Morris Animal Foundation, a global leader in supporting scientific research that advances the health and well-being of animals worldwide, has approved funding for 20 research and training grants totaling $1.6 million in the second of three grant cycles in 2015. These grants will fund investigators at nine institutions across the United States and Canada; support 13 studies in dogs and seven in cats; and include two fellowship training grants for new researchers.
The scope of the studies funded covers canine and feline health challenges including cancer, epilepsy, spinal cord injury, circovirus, overpopulation, upper respiratory disease, kidney disease, heart disease and more.
Among the new grants awarded by the foundation are two Morris Animal Foundation Fellowship Training Grants:
- Dr. Tania E. Perez Jimenez, Washington State University, will determine if genetic factors and co-administered drugs influence the clinical effectiveness of tramadol, a commonly used pain-relief medication in dogs.
- Dr. Joy Rachel C. Ganchingco, North Carolina State University, will investigate the role of a small protein released in response to inflammation as a potential new therapy target to control itch and inflammation in dogs with the chronic, relapsing allergic skin disease, atopic dermatitis.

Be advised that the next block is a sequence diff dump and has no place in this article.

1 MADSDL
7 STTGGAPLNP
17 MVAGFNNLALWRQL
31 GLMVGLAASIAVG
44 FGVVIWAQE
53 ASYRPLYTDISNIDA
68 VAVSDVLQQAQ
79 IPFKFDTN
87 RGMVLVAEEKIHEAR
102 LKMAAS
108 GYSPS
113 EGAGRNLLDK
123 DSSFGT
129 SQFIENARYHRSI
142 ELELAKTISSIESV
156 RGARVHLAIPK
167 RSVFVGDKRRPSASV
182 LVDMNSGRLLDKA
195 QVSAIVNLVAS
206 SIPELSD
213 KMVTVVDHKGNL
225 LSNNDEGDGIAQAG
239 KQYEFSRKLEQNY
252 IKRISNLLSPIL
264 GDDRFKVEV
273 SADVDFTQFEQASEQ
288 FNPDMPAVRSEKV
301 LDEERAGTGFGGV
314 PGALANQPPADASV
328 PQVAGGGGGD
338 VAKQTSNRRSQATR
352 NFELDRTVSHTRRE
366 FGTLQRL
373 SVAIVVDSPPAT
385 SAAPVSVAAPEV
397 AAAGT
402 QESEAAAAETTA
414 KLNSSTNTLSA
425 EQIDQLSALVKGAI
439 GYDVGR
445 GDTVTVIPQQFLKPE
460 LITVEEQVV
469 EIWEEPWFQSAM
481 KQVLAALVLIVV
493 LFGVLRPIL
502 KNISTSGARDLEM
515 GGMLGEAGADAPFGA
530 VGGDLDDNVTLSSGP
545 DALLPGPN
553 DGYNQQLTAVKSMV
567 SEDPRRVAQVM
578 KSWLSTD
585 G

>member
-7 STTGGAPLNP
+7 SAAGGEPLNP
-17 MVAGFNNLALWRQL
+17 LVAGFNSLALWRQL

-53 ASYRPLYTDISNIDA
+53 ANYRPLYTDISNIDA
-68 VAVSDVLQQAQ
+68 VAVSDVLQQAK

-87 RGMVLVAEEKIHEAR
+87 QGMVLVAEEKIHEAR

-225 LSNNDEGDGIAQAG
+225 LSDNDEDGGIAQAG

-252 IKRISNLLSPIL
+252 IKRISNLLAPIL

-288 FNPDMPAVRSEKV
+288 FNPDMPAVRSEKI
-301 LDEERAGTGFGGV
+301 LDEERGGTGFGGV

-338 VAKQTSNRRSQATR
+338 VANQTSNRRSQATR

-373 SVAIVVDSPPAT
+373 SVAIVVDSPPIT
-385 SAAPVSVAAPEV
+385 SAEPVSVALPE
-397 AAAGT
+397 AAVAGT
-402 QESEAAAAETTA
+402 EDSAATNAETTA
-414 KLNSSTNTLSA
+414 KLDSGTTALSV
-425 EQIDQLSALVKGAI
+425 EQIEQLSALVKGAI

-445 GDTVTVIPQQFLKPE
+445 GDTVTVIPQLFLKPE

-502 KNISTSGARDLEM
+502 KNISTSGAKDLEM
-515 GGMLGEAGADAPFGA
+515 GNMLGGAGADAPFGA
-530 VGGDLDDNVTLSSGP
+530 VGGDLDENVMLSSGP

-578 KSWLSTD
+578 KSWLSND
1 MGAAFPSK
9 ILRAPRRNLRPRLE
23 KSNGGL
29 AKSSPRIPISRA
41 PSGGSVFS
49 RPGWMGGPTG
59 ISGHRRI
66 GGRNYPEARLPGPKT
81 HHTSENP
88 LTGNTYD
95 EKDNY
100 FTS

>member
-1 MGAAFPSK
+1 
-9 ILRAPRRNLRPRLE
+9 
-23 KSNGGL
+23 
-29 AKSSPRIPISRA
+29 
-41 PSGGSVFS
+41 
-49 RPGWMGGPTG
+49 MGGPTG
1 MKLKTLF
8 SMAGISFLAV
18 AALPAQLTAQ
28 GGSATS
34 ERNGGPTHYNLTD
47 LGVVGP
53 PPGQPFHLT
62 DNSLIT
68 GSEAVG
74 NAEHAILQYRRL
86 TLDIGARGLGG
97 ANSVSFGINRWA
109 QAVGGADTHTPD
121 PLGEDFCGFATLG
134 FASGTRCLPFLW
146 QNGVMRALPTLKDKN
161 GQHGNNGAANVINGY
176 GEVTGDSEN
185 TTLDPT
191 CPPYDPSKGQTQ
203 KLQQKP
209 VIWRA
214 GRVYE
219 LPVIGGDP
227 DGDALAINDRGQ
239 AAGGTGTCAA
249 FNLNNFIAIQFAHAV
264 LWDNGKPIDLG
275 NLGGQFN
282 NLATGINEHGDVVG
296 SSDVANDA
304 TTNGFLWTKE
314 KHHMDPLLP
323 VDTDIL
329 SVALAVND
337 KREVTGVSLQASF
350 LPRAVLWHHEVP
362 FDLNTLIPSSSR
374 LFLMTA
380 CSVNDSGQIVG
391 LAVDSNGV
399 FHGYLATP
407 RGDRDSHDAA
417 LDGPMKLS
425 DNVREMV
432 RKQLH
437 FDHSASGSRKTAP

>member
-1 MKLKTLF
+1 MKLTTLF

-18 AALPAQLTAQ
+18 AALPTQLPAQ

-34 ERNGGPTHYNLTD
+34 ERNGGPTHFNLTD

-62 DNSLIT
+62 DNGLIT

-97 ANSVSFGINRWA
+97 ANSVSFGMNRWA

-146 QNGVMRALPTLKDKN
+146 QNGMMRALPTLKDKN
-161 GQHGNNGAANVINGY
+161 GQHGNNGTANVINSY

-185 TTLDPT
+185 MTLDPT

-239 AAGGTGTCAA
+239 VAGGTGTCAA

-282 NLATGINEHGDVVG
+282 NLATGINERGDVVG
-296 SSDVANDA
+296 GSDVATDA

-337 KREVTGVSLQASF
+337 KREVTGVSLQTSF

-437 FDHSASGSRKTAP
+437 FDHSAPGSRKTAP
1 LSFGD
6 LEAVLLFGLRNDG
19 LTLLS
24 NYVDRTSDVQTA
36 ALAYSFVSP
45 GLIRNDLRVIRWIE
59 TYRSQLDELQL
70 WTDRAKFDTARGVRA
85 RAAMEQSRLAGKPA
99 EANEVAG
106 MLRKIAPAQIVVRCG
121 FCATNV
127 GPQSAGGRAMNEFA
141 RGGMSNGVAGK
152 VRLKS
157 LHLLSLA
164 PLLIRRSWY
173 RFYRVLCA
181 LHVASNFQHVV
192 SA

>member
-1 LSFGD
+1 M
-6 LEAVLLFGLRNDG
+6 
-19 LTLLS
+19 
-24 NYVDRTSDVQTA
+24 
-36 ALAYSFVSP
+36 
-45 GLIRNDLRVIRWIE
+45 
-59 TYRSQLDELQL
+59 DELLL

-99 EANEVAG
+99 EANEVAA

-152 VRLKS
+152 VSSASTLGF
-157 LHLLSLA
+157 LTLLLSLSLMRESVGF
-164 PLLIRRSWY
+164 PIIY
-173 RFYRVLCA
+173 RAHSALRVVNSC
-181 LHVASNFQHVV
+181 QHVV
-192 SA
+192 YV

The majority of the grants were awarded to universities, with the exception of one to the Alliance for Contraception in Cats and Dogs. This private, nonprofit received a foundation grant to study the effectiveness of a contraceptive vaccine to manage overpopulation of free-roaming cats.
“The diversity of the grant proposals we received this year, and the high quality of the science presented, resulted in a set of approved studies that we are very excited about,” said Dr. David Haworth, president/CEO, Morris Animal Foundation. “Each study has the potential to improve the lives of animals in significant ways. We are proud to support these enterprising researchers.”
About Morris Animal Foundation
Morris Animal Foundation is a nonprofit organization that invests in science to advance animal health. The foundation is a global leader in funding scientific studies for companion animals, horses and wildlife. Since its founding in 1948, Morris Animal Foundation has invested more than $100 million toward 2,400 studies that have led to significant breakthroughs in diagnostics, treatments, preventions and cures to benefit animals worldwide. Learn more at Morris Animal Foundation.